Tuesday, 22 February 2011
Physical book sales down the toilet - Who is to blame?
The author of the piece states - "Flooding the market with books doesn't work, because books aren't like shoes or groceries. Readers don't demand choice as much as they demand quality. Fewer books, rigorously edited and thoughtfully published, would have better served both readers and writers." He then goes onto claim that, "Borders owes publishers vast amounts for such books, which it bought but then could not itself sell: $41 million to Penguin and $33.8 million to Simon & Schuster. Should they remain unpaid, every editor, author and agent in America will feel the pain."
The article seems rather hard to me but I feel some of the points have a certain merit - I have suspected for a long long time that books were being tailored to market trends, or at least what were perceived as market trends. I've long bemoaned the fact that there seems to be a uniform size for books if they are to compete in the mass market and yet not every book needs 500 pages - there was one point in the mid Nineties when I must have read more filler than story in most of the titles in the best-seller lists. Thankfully this is all changing in the current climate, with eBooks giving more than one big name publisher a bloody nose.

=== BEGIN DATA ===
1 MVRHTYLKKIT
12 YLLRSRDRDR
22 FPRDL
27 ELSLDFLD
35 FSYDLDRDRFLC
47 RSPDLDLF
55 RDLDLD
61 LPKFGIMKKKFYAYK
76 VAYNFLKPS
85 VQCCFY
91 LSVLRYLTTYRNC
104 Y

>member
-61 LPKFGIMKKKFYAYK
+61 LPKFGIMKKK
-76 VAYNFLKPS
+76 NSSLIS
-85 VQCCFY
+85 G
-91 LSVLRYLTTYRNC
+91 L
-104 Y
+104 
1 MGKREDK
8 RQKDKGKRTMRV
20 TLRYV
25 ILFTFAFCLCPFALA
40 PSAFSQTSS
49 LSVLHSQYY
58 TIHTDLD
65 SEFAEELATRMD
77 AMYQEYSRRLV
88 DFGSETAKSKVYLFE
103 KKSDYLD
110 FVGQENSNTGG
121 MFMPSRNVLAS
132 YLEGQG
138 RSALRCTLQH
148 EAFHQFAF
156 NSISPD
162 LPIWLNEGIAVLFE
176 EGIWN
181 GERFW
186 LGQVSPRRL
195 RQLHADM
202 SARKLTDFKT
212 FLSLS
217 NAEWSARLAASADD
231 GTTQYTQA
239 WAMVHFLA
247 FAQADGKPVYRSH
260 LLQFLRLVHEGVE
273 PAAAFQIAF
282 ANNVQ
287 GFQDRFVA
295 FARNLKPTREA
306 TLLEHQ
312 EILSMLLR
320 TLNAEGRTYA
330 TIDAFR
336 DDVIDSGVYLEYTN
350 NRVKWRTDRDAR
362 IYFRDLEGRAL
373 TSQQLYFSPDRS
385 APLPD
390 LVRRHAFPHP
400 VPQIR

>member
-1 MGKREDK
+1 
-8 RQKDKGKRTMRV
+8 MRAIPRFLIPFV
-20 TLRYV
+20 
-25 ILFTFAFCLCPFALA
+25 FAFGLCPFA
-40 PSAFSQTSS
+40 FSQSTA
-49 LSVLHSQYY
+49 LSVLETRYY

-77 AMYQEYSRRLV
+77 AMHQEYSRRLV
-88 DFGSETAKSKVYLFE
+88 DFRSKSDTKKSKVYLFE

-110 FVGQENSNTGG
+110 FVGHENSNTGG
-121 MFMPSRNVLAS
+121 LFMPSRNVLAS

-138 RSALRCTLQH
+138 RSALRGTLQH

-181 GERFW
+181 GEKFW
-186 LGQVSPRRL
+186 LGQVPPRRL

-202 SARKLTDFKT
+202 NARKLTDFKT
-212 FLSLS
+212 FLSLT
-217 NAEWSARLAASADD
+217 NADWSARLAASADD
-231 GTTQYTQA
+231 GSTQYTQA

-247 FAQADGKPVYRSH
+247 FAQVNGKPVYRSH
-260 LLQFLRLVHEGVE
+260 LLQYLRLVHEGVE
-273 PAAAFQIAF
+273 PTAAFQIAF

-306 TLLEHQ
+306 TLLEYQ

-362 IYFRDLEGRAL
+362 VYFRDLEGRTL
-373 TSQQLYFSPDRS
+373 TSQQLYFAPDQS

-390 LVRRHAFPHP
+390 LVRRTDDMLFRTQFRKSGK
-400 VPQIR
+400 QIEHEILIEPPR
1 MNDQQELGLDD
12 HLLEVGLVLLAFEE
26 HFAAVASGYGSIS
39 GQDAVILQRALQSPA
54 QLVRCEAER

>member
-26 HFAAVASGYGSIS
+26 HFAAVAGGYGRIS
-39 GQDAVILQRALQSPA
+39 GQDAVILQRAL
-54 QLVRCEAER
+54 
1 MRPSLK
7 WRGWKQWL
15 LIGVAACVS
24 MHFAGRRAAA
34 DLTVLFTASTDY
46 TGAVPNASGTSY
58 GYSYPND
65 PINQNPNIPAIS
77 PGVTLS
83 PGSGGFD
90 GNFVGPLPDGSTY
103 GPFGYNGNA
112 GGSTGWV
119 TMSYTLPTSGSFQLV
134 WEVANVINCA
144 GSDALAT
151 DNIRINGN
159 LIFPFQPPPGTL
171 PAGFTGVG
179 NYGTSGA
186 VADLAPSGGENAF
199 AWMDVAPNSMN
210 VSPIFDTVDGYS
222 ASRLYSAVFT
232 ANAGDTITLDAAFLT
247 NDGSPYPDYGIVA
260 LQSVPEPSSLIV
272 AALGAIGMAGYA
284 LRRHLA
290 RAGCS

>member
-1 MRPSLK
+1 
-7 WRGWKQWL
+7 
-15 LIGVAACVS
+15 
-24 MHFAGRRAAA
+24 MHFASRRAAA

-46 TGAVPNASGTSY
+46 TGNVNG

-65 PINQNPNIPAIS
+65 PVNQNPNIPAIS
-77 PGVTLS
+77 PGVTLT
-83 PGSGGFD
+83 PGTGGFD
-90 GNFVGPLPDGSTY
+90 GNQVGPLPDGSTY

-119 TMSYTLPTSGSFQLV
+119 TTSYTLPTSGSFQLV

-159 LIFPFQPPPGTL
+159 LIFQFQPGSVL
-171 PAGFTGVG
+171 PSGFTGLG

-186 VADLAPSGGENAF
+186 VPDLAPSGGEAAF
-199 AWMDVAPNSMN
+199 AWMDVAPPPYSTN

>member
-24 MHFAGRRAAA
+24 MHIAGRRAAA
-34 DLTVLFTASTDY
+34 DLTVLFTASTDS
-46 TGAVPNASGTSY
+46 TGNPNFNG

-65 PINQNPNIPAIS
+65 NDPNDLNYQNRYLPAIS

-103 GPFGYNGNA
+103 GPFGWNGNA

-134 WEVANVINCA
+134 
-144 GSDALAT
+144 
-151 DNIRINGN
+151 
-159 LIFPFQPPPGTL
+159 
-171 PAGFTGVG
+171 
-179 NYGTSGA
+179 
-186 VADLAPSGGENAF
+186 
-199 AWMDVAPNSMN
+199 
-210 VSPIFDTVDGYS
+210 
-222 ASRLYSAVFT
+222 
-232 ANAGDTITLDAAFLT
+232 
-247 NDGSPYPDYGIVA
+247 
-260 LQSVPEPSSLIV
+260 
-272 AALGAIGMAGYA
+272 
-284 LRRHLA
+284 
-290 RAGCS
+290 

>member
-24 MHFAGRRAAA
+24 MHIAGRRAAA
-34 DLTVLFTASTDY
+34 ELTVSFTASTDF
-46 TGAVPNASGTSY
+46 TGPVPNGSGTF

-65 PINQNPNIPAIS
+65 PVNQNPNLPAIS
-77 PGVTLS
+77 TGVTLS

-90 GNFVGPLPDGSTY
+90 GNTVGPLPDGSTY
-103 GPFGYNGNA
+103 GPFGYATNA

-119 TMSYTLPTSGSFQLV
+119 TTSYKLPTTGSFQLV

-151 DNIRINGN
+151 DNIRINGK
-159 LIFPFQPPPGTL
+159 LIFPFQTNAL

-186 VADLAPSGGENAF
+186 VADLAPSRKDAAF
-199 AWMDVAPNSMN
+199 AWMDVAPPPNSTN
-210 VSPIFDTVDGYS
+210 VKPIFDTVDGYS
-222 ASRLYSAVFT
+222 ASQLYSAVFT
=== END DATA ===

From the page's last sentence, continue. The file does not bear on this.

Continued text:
"If there is hope for publishing, it is with modest presses and modest books, putting out titles for small but loyal audiences. But that's not something that's going to warm the heart of Penguin's CEO." New York Daily News.
It was as if the industry suddenly forgot that the main thing about reading is that it should be fun.
And here comes the eBook - now when eBooks first came to the fore I was sceptical and could never envisage an electronic device replacing a beloved book, but the fact is that since getting my eReader I have found it easier than ever to buy western novels, which is a genre I love and I'm sorry if I don't fit into the demographic publishers love but there you are, and as a result I buy more books than ever. I seldom visit a physical bookshop (since I lost my local Borders, that is) and I buy online from the comfort of my chair, bed. I've even bought books while on the beach. I'm no longer limited for choice, I can now get what I want.